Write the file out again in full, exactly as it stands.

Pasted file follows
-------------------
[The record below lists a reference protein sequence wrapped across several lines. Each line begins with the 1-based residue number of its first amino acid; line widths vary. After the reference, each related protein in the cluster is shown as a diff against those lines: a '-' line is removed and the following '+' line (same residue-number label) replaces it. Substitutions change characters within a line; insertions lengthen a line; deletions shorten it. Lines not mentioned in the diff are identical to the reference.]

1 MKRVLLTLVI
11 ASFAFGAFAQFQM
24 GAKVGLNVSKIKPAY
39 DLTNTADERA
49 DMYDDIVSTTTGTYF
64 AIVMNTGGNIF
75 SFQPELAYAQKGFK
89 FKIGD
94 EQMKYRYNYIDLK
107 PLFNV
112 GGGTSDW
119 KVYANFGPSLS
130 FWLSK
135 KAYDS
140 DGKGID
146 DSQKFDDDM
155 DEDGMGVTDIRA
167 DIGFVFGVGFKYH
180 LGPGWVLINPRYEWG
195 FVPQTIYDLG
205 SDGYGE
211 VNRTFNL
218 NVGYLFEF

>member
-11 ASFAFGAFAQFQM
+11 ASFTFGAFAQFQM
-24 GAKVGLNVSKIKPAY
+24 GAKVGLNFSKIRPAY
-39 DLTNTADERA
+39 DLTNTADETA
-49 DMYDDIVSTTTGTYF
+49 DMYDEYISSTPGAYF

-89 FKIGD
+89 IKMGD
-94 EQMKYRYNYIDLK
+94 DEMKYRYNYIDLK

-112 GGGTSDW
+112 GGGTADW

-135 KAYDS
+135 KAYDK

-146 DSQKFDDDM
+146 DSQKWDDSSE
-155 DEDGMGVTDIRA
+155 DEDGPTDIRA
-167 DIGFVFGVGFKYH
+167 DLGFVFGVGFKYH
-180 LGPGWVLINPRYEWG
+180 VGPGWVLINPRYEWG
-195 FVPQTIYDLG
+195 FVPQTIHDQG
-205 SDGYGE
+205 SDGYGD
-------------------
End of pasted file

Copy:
[The record below lists a reference protein sequence wrapped across several lines. Each line begins with the 1-based residue number of its first amino acid; line widths vary. After the reference, each related protein in the cluster is shown as a diff against those lines: a '-' line is removed and the following '+' line (same residue-number label) replaces it. Substitutions change characters within a line; insertions lengthen a line; deletions shorten it. Lines not mentioned in the diff are identical to the reference.]

1 MKRVLLTLVI
11 ASFAFGAFAQFQM
24 GAKVGLNVSKIKPAY
39 DLTNTADERA
49 DMYDDIVSTTTGTYF
64 AIVMNTGGNIF
75 SFQPELAYAQKGFK
89 FKIGD
94 EQMKYRYNYIDLK
107 PLFNV
112 GGGTSDW
119 KVYANFGPSLS
130 FWLSK
135 KAYDS
140 DGKGID
146 DSQKFDDDM
155 DEDGMGVTDIRA
167 DIGFVFGVGFKYH
180 LGPGWVLINPRYEWG
195 FVPQTIYDLG
205 SDGYGE
211 VNRTFNL
218 NVGYLFEF

>member
-11 ASFAFGAFAQFQM
+11 ASFTFGAFAQFQM
-24 GAKVGLNVSKIKPAY
+24 GAKVGLNFSKIRPAY
-39 DLTNTADERA
+39 DLTNTADETA
-49 DMYDDIVSTTTGTYF
+49 DMYDEYISSTPGAYF

-89 FKIGD
+89 IKMGD
-94 EQMKYRYNYIDLK
+94 DEMKYRYNYIDLK

-112 GGGTSDW
+112 GGGTADW

-135 KAYDS
+135 KAYDK

-146 DSQKFDDDM
+146 DSQKWDDSSE
-155 DEDGMGVTDIRA
+155 DEDGPTDIRA
-167 DIGFVFGVGFKYH
+167 DLGFVFGVGFKYH
-180 LGPGWVLINPRYEWG
+180 VGPGWVLINPRYEWG
-195 FVPQTIYDLG
+195 FVPQTIHDQG
-205 SDGYGE
+205 SDGYGD